The Federation of Sovereign Indigenous Nations says the Canadian justice system must be overhauled so that it is more equitable and less racist and that it supports the Black Lives Matter demonstrations taking place across North America.
“To George Floyd and your family, and to all of those who have endured some difficult emotional times within the justice system, we send our prayers,” Chief Bobby Cameron said, speaking via Zoom from Witchekan Lake First Nation.
Cameron said the racialized violence that Black people experience at the hands of American police also exists in Canada.
And he said the unjust the death of Floyd, a Black man who died after a white police officer was videotaped kneeling on his neck for nearly nine minutes, was comparable to the jury acquittal of Gerald Stanley in the shooting death of Colten Boushie.
“The Colten Boushie verdict — when the verdict came down as not guilty, it affected us and hurt us.”
Boushie was a 22-year-old Indigenous man who was shot and killed by Gerald Stanley.
Stanley was found not guilty of second-degree murder by a jury with no visibly Indigenous members.
“The mistreatment of First Nations people… and of other ethnicities right across this country has been ongoing for many decades and it continues still to this day,” Cameron told Global News.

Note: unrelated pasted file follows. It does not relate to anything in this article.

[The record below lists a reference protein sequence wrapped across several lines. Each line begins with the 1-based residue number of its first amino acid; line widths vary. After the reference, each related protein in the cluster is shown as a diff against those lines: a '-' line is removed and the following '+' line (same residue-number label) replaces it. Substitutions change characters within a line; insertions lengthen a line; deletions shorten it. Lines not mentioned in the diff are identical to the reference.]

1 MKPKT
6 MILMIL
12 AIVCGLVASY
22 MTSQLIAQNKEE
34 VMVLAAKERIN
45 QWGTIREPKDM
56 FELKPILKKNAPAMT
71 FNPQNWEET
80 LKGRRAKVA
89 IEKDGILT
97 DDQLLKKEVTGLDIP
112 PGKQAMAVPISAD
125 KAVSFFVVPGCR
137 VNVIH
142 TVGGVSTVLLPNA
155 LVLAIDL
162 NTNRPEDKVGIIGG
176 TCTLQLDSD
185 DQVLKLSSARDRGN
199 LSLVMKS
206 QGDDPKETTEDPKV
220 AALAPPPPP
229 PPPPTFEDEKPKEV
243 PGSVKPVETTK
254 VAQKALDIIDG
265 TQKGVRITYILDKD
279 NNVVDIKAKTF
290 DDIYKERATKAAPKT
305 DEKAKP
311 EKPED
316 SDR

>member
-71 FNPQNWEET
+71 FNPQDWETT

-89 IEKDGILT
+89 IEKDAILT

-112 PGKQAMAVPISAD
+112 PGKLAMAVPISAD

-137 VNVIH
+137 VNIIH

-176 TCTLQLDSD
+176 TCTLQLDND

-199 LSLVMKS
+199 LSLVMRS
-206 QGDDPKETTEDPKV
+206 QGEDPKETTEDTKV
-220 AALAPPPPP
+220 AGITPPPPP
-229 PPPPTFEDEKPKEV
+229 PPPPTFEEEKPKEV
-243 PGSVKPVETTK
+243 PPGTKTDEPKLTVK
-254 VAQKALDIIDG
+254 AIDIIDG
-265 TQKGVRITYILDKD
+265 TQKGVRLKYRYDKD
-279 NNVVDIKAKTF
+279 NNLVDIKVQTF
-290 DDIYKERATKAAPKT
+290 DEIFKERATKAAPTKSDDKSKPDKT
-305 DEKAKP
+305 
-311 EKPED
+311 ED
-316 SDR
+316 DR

He said the justice system should employ more Indigenous people as judges, lawyers and police.
He also said all officers should receive instruction from an elder on Indigenous culture and history during basic training and should wear body cameras, stating they would keep police honest.
Vice Chief Dutch Lerat, quoted in a FSIN statement, said the federal and provincial governments should implement the recommendations outlined in various inquiries and commissions, like the Neil Stonechild Inquiry, UN Declaration on the Rights of Indigenous Peoples, the Truth and Reconciliation Commission’s Calls to Action, and Reclaiming Power and Place: The Final Report of the National Inquiry into Missing and Murdered Indigenous Women and Girls – Calls to Justice.
Cameron said the lack of progress towards equality caused anger, heartbreak and a feeling of hopelessness within the Indigenous community.
“All we can do as a federation is continue to push for positive change… and all of these good folks that are protesting or (joining in) the peaceful rallies, we support that. Good for them.”
The Saskatchewan government did not respond to a request for comment.